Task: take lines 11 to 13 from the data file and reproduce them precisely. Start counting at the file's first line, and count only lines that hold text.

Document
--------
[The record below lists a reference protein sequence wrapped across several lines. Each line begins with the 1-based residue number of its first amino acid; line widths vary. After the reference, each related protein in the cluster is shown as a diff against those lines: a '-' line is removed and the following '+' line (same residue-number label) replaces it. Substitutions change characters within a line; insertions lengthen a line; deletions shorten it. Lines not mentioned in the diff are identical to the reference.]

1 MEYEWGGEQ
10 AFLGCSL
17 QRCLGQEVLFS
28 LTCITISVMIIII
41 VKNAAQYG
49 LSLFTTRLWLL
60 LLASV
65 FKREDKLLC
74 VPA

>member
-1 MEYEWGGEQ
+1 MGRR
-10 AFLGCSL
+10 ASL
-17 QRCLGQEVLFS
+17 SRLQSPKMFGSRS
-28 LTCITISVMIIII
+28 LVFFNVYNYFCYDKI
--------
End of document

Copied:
>member
-1 MEYEWGGEQ
+1 MGRR